Claire is a woman in trouble when she falls literally from a ledge into a black and white world in which she is oddly transparent, called Cloak Valley. She wakes up alone, not remembering anything but her name, when she meets the large and surly Art Rukin, who carries her off to meet the people of this strange and dull looking town.
First we meet the Smith (TM) family, a trademarked surname to go with the exacting nature of their flat existence, as well as an impossibly vast range of characters including various families and statesmen, such as a child-trading mayoral candidate and the Des Moines family (probably the most interesting characters coming off slightly vampiric and caricature-ish.) along with a bunch of crooks with Harry Potter-sounding names.
Duarte descends into 700 odd more pages of adventure writing, but somehow the many subplots become details to a painting of this world imagined, rather than solid plot points. The set and look of the book take over from story and character, overworked, and often taxing to keep in line in any cohesive fashion during the read.
I say descends because there are some issues with two energies one has to indulge in with this piece: firstly it’s exhausting to imagine every scene and character in black and white: not only black and white, but monochromatic. Duarte is very clear no shades should be imagined in between the black and the white as soon as Claire arrives, which means often re-reading incredibly intricate descriptions in order to grasp the color scheme.
There is a plot in here, but it’s so woven and unforgiving it is hard to follow, and several times great chunks of the book (several chapters) laboriously go over a basic scene over and over. Even the characters seem bored. Duarte is loathe to jump ahead for any moment, insisting he should fill in every detail for the reader.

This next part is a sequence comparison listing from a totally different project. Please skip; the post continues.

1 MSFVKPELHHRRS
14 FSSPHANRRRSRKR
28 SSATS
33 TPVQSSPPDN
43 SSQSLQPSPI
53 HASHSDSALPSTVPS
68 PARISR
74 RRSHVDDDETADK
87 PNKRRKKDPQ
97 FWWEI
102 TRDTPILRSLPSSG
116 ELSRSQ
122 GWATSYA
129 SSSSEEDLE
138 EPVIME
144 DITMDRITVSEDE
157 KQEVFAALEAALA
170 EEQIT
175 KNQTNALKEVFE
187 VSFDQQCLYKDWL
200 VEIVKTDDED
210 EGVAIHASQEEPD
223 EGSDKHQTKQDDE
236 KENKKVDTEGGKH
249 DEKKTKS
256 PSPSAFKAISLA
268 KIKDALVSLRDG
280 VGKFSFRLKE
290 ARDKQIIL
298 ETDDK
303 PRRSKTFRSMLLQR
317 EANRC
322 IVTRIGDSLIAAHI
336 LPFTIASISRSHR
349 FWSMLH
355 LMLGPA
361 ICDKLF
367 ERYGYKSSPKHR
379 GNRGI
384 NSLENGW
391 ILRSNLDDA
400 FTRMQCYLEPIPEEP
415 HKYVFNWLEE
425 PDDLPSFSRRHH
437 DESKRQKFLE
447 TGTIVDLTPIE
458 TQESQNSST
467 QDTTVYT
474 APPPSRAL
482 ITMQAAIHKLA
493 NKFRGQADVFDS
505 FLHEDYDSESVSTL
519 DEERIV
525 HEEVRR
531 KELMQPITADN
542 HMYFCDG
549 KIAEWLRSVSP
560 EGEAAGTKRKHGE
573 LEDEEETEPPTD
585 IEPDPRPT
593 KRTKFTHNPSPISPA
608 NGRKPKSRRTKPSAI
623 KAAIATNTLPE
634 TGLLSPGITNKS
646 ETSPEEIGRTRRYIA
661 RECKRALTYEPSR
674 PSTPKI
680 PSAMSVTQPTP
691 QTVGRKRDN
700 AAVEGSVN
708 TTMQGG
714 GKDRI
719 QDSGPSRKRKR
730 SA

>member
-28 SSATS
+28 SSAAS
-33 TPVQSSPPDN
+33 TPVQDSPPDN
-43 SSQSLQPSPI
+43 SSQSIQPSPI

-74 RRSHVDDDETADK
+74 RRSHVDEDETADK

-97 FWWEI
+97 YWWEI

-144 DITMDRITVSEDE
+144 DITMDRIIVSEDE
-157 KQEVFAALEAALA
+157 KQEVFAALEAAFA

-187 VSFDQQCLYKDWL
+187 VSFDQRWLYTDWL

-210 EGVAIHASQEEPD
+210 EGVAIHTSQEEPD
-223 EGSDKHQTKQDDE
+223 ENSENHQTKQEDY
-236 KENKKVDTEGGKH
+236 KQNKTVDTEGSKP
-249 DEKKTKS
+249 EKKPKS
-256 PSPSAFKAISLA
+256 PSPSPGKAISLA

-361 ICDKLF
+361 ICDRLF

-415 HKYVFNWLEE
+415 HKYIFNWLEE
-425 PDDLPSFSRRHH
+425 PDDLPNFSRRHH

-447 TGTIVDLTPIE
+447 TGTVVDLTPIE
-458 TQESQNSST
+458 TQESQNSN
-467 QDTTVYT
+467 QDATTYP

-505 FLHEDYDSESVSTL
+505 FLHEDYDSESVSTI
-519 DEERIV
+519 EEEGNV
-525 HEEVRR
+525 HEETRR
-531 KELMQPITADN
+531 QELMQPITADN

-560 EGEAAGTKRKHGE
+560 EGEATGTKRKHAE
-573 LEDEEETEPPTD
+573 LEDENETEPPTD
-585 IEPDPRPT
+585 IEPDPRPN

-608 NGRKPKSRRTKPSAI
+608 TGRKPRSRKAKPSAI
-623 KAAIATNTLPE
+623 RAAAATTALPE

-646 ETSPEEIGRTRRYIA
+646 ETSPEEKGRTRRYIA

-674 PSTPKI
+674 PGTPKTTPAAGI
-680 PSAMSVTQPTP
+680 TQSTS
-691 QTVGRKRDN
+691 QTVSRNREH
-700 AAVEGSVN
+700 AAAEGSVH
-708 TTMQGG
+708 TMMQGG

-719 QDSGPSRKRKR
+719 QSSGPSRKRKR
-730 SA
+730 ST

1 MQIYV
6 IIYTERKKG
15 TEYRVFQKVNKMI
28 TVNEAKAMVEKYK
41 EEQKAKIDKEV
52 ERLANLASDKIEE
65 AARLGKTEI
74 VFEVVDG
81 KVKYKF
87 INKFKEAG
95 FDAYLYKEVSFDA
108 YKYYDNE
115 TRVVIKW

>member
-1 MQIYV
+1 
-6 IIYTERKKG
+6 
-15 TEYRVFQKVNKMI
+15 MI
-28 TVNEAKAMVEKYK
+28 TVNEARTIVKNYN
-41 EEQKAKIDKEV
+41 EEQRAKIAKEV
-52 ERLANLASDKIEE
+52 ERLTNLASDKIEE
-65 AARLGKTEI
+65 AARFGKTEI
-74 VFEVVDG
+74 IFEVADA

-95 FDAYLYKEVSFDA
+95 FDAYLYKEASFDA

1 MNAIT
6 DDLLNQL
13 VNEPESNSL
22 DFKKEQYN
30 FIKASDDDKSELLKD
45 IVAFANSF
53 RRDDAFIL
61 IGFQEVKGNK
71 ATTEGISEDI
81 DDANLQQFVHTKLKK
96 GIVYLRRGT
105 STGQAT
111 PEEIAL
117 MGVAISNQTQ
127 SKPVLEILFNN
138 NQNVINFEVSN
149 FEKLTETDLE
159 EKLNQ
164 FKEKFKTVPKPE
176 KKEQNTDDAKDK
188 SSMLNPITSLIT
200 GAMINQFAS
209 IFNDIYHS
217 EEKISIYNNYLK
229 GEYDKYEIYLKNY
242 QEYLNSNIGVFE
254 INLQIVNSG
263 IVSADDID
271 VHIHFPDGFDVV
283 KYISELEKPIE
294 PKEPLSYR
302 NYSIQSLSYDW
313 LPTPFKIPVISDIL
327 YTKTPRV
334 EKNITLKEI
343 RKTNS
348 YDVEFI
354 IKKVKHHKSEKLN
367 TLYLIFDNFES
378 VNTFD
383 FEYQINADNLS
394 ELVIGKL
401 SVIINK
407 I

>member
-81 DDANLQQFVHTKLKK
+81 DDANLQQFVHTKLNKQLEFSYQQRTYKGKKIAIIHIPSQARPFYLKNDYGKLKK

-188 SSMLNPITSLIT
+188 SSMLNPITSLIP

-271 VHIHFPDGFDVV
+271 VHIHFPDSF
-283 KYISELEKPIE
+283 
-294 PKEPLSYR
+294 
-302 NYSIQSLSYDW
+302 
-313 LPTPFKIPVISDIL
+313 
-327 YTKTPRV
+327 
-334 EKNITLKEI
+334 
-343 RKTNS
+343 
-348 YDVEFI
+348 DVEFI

The book took several weeks to read, and not for lack of trying did I find it hard-going – I wanted to like such a long and obviously time-consuming effort. But I often found myself struggling with awkward sentences – an issue in a work that kills off any idea of a narrator floating on top of the writing, like a fourth wall being broken by a continuity error in a movie. Suddenly one is aware of a writer taking brave dives from a board yet too high. I am afraid to report I was lost by the end.
There is however a powerful atmosphere created within this work that feels like being trapped in a nightmare – not a nice, straightforward monsters and ghosts one, but the psychological type where the source of terror is unknown, with implied rape and torture to boot. This could be played upon further to great effect but has not been made the hero of the story, which could have been streamlined and made much more accessible by the use of a cohesive arc and conclusion.
This is no dash. And this is only the first volume. It would be wholly better for the author to edit these tomes into a readable and more accessible work, but I wonder if Duarte would face that with any candor, as he seems lost to the vortex himself. A considerable effort for both the writer and unfortunately, the reader as well.